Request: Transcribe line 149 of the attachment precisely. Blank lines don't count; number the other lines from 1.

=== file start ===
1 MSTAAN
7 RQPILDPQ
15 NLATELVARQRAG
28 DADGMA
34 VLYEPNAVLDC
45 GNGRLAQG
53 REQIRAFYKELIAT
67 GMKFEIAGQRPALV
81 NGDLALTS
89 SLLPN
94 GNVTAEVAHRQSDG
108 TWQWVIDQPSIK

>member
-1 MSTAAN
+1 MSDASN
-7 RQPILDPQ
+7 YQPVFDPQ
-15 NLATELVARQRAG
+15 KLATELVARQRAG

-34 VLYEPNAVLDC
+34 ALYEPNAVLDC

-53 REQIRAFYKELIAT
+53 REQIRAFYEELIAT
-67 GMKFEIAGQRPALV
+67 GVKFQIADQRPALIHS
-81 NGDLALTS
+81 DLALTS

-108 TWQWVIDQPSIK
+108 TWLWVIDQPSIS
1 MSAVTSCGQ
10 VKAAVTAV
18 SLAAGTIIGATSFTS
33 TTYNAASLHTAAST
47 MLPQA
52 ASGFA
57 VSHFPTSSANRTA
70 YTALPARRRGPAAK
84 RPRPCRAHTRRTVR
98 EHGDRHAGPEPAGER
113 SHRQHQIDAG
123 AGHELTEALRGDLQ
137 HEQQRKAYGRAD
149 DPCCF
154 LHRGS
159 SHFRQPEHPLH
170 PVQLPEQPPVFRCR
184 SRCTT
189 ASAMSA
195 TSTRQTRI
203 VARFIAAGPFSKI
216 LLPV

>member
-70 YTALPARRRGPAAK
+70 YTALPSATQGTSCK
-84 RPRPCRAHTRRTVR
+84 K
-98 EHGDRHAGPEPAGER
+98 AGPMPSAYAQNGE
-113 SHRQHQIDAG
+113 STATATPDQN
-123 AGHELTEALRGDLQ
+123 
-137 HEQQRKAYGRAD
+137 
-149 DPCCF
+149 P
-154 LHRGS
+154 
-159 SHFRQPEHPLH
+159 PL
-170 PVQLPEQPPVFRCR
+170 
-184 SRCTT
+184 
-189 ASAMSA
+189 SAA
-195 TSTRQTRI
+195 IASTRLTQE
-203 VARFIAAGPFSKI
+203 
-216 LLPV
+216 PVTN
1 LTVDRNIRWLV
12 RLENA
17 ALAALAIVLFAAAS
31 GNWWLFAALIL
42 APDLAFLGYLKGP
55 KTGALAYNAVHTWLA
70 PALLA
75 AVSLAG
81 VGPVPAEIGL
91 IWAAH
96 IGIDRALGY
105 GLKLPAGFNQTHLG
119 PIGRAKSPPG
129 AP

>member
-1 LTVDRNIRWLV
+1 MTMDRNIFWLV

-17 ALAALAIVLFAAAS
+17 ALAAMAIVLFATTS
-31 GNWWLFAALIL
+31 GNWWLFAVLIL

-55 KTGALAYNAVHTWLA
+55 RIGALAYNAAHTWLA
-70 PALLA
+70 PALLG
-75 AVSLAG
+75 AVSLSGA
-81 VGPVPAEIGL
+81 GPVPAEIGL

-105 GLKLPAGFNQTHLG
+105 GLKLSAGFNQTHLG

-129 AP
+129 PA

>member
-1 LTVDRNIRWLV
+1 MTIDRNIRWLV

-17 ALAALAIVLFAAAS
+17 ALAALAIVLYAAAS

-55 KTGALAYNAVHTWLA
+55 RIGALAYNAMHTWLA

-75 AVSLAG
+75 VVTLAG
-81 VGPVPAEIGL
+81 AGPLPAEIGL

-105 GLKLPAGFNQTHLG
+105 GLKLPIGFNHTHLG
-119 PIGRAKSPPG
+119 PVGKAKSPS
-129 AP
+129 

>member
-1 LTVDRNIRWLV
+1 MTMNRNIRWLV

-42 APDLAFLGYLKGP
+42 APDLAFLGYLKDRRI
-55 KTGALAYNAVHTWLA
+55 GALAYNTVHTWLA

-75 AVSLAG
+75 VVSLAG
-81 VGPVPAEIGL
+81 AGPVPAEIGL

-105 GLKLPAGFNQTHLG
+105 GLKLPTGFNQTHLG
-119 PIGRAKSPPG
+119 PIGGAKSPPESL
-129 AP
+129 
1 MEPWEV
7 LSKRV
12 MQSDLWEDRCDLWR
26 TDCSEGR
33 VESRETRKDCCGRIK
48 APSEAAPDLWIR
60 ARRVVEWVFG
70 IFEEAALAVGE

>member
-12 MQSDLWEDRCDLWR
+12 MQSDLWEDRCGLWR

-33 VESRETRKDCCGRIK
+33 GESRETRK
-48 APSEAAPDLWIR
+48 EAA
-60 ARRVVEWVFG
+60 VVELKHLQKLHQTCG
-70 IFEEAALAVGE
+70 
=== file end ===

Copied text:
+129 